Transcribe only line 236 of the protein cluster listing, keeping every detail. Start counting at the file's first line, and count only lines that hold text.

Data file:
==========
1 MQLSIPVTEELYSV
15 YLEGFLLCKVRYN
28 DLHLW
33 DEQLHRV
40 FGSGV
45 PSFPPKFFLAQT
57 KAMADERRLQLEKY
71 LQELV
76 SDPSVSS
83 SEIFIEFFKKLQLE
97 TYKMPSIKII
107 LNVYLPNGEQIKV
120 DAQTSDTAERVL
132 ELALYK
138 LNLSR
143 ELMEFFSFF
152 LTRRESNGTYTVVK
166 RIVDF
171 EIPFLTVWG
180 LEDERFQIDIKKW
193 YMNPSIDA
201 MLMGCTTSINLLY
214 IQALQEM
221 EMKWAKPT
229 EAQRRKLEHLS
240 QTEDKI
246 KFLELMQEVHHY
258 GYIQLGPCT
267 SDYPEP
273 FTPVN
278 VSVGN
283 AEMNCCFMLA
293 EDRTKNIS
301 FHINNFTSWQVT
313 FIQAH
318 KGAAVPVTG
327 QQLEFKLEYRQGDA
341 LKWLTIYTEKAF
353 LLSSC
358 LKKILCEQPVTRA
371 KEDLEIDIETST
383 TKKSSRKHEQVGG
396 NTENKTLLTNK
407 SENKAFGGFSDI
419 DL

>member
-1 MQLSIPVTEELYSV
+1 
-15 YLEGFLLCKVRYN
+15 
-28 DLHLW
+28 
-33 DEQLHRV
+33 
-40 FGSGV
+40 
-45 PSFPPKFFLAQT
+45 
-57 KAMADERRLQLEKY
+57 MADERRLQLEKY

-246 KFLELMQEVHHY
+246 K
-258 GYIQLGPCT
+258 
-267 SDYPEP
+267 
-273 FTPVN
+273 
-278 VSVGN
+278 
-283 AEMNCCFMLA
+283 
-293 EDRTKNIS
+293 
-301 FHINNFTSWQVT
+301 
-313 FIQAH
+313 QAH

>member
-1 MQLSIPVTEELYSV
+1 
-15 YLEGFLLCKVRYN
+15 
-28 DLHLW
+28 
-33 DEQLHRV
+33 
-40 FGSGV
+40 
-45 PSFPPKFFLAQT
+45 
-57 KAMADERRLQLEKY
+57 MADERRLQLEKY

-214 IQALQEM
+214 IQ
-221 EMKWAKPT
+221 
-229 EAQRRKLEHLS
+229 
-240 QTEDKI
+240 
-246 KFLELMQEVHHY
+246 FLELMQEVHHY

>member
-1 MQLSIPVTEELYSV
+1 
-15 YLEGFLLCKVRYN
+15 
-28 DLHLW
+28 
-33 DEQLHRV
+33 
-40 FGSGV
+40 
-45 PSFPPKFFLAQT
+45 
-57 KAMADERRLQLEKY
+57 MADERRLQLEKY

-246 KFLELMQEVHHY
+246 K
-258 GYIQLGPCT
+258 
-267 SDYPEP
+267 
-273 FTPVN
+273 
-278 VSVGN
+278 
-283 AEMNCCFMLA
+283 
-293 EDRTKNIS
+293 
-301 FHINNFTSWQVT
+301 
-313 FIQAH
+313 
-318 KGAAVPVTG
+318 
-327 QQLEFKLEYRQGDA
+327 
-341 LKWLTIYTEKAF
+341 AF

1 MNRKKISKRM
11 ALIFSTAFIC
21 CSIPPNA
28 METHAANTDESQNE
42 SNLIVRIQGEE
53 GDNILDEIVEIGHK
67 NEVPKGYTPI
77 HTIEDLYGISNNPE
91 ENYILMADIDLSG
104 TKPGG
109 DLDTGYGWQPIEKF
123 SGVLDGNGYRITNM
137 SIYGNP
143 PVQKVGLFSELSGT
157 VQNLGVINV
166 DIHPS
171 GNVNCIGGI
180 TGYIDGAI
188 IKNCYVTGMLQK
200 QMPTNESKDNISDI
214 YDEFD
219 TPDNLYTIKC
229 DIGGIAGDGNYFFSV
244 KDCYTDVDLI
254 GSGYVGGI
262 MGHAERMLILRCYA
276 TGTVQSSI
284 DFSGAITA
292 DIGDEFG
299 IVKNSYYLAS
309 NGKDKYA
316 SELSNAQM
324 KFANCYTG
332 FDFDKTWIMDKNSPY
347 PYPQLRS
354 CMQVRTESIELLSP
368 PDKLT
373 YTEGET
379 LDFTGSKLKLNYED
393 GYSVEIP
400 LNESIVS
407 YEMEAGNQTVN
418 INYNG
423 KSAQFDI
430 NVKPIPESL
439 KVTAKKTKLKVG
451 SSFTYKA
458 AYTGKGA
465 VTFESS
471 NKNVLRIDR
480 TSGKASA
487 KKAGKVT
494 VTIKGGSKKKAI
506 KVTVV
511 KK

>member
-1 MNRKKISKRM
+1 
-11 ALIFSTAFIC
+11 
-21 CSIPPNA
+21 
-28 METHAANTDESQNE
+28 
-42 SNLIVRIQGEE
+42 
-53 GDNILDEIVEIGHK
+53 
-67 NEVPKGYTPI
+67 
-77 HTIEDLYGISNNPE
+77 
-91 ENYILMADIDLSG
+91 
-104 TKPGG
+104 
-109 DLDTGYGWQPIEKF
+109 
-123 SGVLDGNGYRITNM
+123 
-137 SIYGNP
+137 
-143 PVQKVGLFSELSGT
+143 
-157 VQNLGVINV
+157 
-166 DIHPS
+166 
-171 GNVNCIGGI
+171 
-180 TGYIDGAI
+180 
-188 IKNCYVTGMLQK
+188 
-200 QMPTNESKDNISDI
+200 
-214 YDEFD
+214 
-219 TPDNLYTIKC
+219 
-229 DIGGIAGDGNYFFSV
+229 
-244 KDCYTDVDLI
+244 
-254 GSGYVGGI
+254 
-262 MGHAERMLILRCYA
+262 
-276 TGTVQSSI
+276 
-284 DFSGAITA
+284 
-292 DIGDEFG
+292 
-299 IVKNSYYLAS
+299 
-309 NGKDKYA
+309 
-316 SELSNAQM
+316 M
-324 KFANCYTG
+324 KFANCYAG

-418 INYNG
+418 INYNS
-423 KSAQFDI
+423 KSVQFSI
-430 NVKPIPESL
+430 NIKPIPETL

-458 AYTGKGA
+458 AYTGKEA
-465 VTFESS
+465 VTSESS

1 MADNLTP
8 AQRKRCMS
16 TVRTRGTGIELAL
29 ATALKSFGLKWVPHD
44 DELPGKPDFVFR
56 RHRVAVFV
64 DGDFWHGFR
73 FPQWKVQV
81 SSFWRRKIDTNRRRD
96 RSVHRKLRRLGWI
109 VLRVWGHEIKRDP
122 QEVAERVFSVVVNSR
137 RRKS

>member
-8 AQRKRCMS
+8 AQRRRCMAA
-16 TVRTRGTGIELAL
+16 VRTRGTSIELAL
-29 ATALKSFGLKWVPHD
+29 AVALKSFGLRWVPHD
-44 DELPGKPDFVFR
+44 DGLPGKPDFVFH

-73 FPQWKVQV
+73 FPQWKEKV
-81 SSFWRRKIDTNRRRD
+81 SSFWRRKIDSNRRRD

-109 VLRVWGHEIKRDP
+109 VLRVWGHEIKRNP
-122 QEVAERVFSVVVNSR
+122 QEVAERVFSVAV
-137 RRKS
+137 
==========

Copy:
+188 